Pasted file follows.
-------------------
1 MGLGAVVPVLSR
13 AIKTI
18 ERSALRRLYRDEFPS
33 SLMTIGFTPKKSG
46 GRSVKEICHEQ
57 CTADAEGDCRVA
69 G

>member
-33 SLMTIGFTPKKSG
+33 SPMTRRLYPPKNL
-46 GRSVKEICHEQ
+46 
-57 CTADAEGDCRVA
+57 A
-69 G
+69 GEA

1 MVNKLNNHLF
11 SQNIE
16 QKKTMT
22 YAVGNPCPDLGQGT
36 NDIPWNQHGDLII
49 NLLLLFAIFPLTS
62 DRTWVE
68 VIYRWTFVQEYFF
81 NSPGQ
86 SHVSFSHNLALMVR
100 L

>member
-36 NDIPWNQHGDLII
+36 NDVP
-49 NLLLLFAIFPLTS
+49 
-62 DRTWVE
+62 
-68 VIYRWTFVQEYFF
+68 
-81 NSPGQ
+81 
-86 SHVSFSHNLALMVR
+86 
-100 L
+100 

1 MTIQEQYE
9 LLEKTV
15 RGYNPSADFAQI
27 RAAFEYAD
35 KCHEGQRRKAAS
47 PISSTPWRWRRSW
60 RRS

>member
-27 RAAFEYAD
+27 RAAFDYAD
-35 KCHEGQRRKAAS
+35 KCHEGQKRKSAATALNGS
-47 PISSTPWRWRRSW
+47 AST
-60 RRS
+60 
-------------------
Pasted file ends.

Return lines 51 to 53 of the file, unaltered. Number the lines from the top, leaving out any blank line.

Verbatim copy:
-27 RAAFEYAD
+27 RAAFDYAD
-35 KCHEGQRRKAAS